Inter Pipeline announces approval of Alberta incentives for PDH/PP project; Harsh February winter weather curbed U.S. chemical production; Nauticol says planned methanol project would also capture carbon dioxide; Face shields market to expand 10% annually

News Briefs

Inter Pipeline's Heartland Petrochemical Complex in Alberta. Image courtesy of Inter Pipeline.

Inter Pipeline announces approval of Alberta incentives for PDH/PP project

Canada’s Inter Pipeline will receive C$408 million under the Alberta Petrochemicals Incentive Program (APIP) in support of its integrated propane dehydrogenation and polypropylene production facility, the company said on April 5.

The C$3.5 billion plant “will be operational in early 2022,” according to a press release to announce the award.
APIP is an incentive program introduced by the government of Alberta to attract investment into the development of petrochemical facilities in the region.

The project has taken a more central stage in recent weeks after Inter Pipeline earlier this year became the object of an unsolicited takeover bid. Inter Pipeline’s board has recommended shareholders to reject the offer saying the project would bring new cash flow next year.

Inter Pipeline is a Canadian midstream company that is diversifying by going further downstream and turning plentiful propane into propylene and then polymerize with expectations to export the resulting polypropylene to the U.S. and other markets.

Another Canadian midstream company, Pembina Pipeline, earlier this year announced that considering post-Covid 19 volatility it would not continue construction as planned of a similar PDH/PP project, also near Edmonton.

(C$1 = US$0.80)

Harsh February winter weather curbed U.S. chemical production

Chemical output fell in the U.S. in February as winter storms in central parts of the country that extended unusually south down to the Texas and Louisiana Gulf Coast disrupted petrochemical production, according to the American Chemistry Council (ACC).

The U.S. chemical production regional Index fell 3.6% in February following a 0.7% gain in January and a 1.3% increase in December, the ACC said on March 24.

Chemical output for the Gulf Coast region fell 5.8% compared with January, the largest monthly drop since September 2008 and the second-largest decline since at least 1988.

Production of petrochemical and other organic chemicals and plastic resins fell in February. Manufacturing of inorganic chemicals, coatings, adhesives and pesticides posted small declines.

Chemical production fell across most categories “except consumer products, manufactured fibers, fertilizers and other specialty chemicals,” according to the ACC.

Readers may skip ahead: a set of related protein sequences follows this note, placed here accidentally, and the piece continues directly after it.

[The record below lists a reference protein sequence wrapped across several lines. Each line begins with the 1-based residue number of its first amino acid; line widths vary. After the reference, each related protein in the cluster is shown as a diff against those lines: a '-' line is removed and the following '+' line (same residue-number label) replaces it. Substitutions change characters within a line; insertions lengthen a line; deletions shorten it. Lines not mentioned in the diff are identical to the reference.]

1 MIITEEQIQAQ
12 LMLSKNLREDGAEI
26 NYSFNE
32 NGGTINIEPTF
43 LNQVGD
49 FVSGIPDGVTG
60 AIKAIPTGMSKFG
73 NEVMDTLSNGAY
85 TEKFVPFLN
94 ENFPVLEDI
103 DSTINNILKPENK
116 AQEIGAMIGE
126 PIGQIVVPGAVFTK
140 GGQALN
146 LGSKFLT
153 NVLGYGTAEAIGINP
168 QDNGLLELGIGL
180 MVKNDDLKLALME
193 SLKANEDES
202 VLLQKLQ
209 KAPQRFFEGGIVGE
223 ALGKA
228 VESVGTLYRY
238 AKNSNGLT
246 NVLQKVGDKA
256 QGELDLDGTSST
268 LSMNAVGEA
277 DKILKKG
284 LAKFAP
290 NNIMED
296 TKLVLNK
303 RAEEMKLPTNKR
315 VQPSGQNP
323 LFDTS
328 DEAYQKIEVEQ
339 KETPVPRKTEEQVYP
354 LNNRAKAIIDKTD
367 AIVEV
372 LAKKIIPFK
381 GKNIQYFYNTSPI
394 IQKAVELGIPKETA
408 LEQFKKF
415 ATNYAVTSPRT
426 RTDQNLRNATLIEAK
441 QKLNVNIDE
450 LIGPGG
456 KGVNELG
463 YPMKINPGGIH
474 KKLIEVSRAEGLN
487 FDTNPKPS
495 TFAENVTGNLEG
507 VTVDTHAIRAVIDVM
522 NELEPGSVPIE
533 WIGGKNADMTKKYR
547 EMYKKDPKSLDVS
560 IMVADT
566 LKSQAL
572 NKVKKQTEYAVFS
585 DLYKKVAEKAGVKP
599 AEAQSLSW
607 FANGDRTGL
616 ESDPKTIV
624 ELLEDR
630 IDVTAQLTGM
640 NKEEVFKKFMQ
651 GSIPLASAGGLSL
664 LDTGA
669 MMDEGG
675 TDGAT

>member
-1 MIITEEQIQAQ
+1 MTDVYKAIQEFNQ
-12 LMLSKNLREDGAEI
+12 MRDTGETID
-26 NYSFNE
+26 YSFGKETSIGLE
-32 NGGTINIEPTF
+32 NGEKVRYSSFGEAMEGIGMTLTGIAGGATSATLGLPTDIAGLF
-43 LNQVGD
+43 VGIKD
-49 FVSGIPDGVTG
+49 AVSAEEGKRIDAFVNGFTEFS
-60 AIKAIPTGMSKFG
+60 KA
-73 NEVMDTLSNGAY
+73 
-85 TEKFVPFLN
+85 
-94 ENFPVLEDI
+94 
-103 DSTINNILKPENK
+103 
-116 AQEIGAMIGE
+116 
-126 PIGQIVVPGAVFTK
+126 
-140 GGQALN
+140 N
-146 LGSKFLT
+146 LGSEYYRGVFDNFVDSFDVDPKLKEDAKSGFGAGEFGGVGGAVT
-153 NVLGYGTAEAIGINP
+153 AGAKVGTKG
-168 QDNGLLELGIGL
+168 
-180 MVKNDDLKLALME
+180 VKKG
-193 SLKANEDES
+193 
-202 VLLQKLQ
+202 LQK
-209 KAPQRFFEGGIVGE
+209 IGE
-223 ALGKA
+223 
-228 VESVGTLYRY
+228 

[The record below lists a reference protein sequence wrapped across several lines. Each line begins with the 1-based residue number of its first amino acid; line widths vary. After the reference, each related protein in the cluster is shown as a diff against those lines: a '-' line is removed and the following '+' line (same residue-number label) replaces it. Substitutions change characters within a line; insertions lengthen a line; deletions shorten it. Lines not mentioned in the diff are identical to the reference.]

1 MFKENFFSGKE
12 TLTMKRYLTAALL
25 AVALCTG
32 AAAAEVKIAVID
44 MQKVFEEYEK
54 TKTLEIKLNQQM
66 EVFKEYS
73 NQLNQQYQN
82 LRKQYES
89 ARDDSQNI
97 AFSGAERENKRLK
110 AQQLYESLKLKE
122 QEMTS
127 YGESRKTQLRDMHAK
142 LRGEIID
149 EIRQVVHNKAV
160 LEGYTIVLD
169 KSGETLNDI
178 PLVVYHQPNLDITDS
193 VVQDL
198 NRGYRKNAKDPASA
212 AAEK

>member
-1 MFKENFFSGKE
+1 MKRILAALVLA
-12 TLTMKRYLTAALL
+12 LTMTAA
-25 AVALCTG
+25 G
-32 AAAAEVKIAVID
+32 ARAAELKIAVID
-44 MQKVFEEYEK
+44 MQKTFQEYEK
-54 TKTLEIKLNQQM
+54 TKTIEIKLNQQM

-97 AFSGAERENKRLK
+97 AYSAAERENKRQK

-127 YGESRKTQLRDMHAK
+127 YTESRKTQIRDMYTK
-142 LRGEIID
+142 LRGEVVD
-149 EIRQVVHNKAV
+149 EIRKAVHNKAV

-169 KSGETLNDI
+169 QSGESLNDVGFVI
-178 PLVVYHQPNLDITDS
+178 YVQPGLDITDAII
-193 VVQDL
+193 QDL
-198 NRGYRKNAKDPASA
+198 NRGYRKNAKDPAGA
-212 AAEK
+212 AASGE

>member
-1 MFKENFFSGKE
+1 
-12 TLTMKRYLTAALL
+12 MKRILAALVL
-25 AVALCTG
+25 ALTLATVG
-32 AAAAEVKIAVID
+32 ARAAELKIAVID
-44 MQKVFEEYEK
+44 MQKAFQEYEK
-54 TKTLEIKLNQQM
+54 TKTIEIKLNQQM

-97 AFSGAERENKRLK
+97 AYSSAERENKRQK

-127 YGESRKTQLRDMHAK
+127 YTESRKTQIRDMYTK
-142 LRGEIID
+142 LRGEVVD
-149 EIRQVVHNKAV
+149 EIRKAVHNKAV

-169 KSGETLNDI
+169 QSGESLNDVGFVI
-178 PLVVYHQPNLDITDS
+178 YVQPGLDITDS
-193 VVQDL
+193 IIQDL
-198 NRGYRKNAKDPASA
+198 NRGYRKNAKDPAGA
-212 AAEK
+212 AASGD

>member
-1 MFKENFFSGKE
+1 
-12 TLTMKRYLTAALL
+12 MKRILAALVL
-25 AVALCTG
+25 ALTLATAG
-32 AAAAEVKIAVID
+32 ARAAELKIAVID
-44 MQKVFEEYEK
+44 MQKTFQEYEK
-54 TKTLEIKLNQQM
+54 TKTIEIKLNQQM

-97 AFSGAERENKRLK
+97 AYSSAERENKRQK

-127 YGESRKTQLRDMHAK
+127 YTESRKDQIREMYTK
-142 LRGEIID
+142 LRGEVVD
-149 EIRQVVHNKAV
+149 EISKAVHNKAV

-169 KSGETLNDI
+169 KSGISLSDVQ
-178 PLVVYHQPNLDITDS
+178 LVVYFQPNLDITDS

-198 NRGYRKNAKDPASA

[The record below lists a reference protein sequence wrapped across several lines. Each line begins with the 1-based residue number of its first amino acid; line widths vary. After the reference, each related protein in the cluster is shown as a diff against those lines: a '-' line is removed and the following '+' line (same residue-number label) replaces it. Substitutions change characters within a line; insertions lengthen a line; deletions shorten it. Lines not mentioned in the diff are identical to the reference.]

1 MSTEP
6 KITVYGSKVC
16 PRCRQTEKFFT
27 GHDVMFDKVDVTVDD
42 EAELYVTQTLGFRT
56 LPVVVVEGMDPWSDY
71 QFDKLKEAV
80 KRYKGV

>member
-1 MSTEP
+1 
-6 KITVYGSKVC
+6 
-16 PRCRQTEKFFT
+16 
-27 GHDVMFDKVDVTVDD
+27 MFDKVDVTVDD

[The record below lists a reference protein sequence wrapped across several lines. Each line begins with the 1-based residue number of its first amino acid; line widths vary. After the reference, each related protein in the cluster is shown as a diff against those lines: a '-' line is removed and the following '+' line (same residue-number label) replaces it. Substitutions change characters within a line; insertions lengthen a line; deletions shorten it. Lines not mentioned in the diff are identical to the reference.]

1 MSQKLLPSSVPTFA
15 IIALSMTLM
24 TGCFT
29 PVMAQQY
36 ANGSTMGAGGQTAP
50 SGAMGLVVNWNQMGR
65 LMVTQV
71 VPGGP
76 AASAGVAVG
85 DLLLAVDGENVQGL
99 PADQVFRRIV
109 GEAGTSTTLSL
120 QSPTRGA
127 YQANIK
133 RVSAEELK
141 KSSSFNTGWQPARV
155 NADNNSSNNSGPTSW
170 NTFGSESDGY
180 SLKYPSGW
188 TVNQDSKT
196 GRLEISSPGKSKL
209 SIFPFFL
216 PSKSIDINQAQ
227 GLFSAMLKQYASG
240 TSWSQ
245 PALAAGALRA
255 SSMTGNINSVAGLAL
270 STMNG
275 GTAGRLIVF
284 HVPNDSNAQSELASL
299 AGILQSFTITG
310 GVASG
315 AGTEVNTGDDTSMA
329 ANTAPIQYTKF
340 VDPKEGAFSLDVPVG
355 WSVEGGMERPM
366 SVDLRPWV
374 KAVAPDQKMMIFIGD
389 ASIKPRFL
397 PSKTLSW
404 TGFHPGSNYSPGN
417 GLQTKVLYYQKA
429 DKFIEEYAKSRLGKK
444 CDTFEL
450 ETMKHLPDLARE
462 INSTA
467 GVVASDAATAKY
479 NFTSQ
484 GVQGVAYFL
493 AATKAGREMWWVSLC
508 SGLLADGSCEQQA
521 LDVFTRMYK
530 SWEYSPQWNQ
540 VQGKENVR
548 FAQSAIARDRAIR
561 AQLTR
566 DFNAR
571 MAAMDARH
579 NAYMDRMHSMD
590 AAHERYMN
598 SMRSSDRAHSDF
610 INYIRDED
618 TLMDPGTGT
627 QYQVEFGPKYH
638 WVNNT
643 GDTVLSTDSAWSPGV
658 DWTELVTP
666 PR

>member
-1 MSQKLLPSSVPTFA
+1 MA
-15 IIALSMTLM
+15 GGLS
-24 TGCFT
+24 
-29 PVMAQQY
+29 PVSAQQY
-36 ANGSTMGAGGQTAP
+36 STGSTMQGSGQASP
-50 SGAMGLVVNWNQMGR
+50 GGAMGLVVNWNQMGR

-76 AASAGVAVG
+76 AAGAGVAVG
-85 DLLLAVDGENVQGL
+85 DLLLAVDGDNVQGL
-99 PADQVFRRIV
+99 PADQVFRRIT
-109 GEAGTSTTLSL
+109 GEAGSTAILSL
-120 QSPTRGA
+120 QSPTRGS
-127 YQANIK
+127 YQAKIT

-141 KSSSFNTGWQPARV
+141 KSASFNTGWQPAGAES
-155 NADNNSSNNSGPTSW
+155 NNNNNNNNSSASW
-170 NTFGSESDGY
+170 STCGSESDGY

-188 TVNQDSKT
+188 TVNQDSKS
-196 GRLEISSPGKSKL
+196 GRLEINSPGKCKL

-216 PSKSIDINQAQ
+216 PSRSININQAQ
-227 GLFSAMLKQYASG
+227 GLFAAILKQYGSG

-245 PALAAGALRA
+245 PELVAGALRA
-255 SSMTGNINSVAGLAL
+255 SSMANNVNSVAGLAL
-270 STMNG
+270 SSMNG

The U.S. chemical production remained off by 3.8% compared with February 2020. Production has declined for 21 consecutive months.

The U.S. chemistry industry is “a $565 billion enterprise,” according to the ACC . Nearly 96% of all U.S. manufactured goods include chemistry, it said.

Nauticol says planned methanol project would also capture carbon dioxide

Canada’s-Nauticol has entered into an accord to work to capture up to a million tonnes of carbon dioxide (CO2) annually from its planned Blue Methanol facility that may be constructed in Alberta in case an FID is announced.

"Our plant design was already targeted to be a global leader in low emissions," said Mark Tonner, CEO and co-founder of Nauticol, according to a March 23 statement. Alberta-based carbon management company Enhance is a partner in the project.

"Partnering with Enhance on CO2 capture and sequestration changes the game of what low carbon methanol production at world scale will be from this point on," he added.

The project, if approved, would create up to 5,000 jobs during construction. The press release did not report on potential changes in overall investment plans.

Nauticol has contemplated for years a final investment decision that it initially anticipated by 2019.

Covid-19 impacted several petrochemical projects in 2020. In the case of methanol, demand fell during the pandemic. Some producers idled some plants. 

Face shields market to expand 10% annually until 2025

The global face shields market will expand to $4.2 billion in 2025 from $2.6 billion in 2020, according to a report titled “Face Shield Global Market Report 2021: COVID-19 Growth and Change.”

The report projects that this market will grow to nearly $2.9 billion in 2021, according to a March 26 press release. Face shield demand surged on Covid-19 concern “as it adds an extra level of protection from getting infected by the virus,” the press release said.

Face shields are generally made of polycarbonate and cellulose acetate and sold into the healthcare, construction, chemical, oil & gas, and manufacturing industries.

“Asia Pacific was the largest region in the face shield market in 2020. This region is expected to continue to be the fastest growing,” according to the report.

The inefficiency of face shields to offer full prevention limits the market’s growth potential. For partial protection “masks are still the preferred alternatives to face shields,” the company said.

Face shield manufacturers are using 3D printing machines and computer-aided designs to create three-dimensional objects through a layering method also called “additive manufacturing,” the report said.

ICIS natural gas benchmarks available on the Bloomberg terminal

ICIS, which provides price information and consulting on products including petrochemicals, said on March 29 that the ICIS European gas benchmarks data is now available on the Bloomberg Terminal to mutual clients.

ICIS is a division of RELX, a FTSE 15 company with a market cap of £34.1 billion and an employee base of over 30,000 across 40 countries, according to the release.

(£1 = US$1.39)

By Reuters Events